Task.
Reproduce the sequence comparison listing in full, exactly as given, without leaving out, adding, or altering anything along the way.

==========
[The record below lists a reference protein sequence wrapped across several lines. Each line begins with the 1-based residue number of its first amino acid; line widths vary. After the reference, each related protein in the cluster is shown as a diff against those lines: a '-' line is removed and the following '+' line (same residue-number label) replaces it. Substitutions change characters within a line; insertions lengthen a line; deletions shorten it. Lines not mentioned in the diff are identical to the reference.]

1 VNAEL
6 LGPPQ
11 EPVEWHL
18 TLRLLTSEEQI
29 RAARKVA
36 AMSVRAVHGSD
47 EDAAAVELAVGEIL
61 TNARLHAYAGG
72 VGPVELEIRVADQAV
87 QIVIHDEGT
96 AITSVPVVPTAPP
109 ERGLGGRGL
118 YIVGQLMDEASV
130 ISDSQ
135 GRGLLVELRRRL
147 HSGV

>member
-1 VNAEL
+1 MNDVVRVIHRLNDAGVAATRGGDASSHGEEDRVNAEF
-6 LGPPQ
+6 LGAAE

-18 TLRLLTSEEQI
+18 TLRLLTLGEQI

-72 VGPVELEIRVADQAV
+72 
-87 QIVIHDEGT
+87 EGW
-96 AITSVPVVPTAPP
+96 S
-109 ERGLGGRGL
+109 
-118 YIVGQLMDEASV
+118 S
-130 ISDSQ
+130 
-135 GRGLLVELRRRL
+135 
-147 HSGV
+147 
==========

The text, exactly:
[The record below lists a reference protein sequence wrapped across several lines. Each line begins with the 1-based residue number of its first amino acid; line widths vary. After the reference, each related protein in the cluster is shown as a diff against those lines: a '-' line is removed and the following '+' line (same residue-number label) replaces it. Substitutions change characters within a line; insertions lengthen a line; deletions shorten it. Lines not mentioned in the diff are identical to the reference.]

1 VNAEL
6 LGPPQ
11 EPVEWHL
18 TLRLLTSEEQI
29 RAARKVA
36 AMSVRAVHGSD
47 EDAAAVELAVGEIL
61 TNARLHAYAGG
72 VGPVELEIRVADQAV
87 QIVIHDEGT
96 AITSVPVVPTAPP
109 ERGLGGRGL
118 YIVGQLMDEASV
130 ISDSQ
135 GRGLLVELRRRL
147 HSGV

>member
-1 VNAEL
+1 MNDVVRVIHRLNDAGVAATRGGDASSHGEEDRVNAEF
-6 LGPPQ
+6 LGAAE

-18 TLRLLTSEEQI
+18 TLRLLTLGEQI

-72 VGPVELEIRVADQAV
+72 
-87 QIVIHDEGT
+87 EGW
-96 AITSVPVVPTAPP
+96 S
-109 ERGLGGRGL
+109 
-118 YIVGQLMDEASV
+118 S
-130 ISDSQ
+130 
-135 GRGLLVELRRRL
+135 
-147 HSGV
+147 